The ability to access the full range of sexual and reproductive healthcare, as well as determine when and how to have a family, is considered a universal human right. That is what 179 governments agreed at the International Conference on Population and Development in 1994. Yet within most developing countries, women in the poorest 20 per cent of the population have, for example, the least access to sexual and reproductive health services, including contraception, while women at the top of the wealth scale generally have access to a fuller range of high-quality services.

When women are disadvantaged from an early stage in life, it means they are less likely to enter the workforce, and less likely to be represented by policymakers. Education is key, as the study shows that for every additional year of school, not to mention higher education such as vocational college or university, means a girl is more likely to earn a better salary, and decrease her risk of maternal healthcare problems.

“This has long-term implications for labor-force participation and lifetime earnings. Equal access to quality education not only addresses absolute deprivation by providing individuals with a pathway out of poverty, but also increases overall national productivity and innovation, by generating far greater opportunity for all people to develop their skills, find their niche and define their future areas of work,” said the study.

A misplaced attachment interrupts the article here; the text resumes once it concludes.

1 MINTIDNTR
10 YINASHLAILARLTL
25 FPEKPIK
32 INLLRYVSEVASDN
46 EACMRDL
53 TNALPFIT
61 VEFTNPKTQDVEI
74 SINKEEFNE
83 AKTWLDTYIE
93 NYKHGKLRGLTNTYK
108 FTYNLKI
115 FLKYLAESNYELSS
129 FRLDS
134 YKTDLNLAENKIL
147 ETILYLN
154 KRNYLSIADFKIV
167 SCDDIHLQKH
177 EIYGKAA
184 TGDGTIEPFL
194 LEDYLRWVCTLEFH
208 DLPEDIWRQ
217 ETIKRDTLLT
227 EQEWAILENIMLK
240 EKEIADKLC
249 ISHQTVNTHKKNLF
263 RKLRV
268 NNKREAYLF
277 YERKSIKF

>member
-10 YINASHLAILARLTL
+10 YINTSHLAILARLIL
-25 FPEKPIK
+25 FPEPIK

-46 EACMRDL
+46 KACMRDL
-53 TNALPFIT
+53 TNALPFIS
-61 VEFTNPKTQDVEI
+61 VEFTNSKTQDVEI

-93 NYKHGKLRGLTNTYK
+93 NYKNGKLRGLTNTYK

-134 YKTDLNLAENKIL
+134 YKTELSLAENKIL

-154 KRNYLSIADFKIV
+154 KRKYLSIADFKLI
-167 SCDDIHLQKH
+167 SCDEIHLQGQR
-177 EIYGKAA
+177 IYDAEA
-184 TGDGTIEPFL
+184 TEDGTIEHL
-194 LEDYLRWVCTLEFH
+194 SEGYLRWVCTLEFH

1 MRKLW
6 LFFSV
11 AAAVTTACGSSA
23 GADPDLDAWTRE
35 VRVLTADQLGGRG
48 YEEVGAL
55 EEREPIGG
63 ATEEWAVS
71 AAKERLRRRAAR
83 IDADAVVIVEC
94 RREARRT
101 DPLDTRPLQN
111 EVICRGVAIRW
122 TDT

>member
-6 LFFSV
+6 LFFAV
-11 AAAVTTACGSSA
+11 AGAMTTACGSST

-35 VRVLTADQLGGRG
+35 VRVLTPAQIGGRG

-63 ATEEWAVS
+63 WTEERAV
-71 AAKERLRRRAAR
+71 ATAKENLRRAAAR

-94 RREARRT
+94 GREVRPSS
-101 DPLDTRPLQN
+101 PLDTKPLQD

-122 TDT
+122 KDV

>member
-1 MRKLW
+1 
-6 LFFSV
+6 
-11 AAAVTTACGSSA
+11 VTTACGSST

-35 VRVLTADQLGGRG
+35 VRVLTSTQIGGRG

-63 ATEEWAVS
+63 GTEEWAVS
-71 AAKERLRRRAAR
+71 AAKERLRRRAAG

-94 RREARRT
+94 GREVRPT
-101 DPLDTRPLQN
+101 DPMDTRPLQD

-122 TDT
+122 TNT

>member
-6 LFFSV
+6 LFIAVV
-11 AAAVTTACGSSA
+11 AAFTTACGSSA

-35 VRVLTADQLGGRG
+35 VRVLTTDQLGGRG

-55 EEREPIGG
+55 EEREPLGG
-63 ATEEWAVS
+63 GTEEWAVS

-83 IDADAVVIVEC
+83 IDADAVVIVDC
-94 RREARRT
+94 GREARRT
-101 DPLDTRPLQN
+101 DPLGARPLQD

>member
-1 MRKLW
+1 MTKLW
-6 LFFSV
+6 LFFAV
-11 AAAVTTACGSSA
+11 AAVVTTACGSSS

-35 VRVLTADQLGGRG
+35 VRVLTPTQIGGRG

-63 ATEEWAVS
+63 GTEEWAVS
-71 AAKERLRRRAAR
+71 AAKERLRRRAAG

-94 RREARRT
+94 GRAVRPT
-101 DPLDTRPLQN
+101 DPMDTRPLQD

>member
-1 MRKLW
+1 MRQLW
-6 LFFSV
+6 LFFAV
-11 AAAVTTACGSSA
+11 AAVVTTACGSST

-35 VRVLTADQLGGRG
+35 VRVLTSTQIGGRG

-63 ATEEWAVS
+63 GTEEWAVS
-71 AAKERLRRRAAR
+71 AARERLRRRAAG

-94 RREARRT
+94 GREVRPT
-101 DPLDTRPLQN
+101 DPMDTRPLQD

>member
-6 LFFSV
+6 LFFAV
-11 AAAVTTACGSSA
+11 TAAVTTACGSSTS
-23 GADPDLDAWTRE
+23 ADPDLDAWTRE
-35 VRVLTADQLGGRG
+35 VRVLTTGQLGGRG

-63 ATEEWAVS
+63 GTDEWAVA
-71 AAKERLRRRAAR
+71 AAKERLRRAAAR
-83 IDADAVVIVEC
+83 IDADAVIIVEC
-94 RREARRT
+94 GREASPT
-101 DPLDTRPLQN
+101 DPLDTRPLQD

Today, 95% of the world’s births to adolescents occur in developing countries. That must change.

“According to the Guttmacher Institute, each year in developing countries, there are 89 million unintended pregnancies, 48 million abortions, 10 million miscarriages and 1 million stillbirths. An estimated 214 million women in developing countries have an unmet demand for family planning,” says the study.

When it comes to reproductive and sexual healthcare policies having women represented among lawmakers as well as within major health institutions is going to make a world of difference. The recent inaugural Women Leaders in Global Health conference held at Stanford University discussed ways to ensure we see more women in leadership positions.

“At least 75% of the health workforce are female, and looking around this room…there is no shortage of talented women in the pipeline. But the picture looks different at the top,” Michele Barry, MD, director of the Stanford Center for Innovation in Global Health and senior associate dean for global health at Stanford University in California, told the audience.